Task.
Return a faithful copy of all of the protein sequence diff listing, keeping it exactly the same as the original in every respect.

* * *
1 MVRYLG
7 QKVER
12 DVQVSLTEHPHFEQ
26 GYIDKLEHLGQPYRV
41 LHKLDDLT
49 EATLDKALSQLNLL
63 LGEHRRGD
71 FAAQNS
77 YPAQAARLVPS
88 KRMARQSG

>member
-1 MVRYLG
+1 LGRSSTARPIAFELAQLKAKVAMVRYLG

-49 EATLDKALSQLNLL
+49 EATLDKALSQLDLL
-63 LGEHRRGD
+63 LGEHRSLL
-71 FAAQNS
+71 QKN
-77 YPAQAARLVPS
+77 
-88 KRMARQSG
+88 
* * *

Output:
1 MVRYLG
7 QKVER
12 DVQVSLTEHPHFEQ
26 GYIDKLEHLGQPYRV
41 LHKLDDLT
49 EATLDKALSQLNLL
63 LGEHRRGD
71 FAAQNS
77 YPAQAARLVPS
88 KRMARQSG

>member
-1 MVRYLG
+1 LGRSSTARPIAFELAQLKAKVAMVRYLG

-49 EATLDKALSQLNLL
+49 EATLDKALSQLDLL
-63 LGEHRRGD
+63 LGEHRSLL
-71 FAAQNS
+71 QKN
-77 YPAQAARLVPS
+77 
-88 KRMARQSG
+88 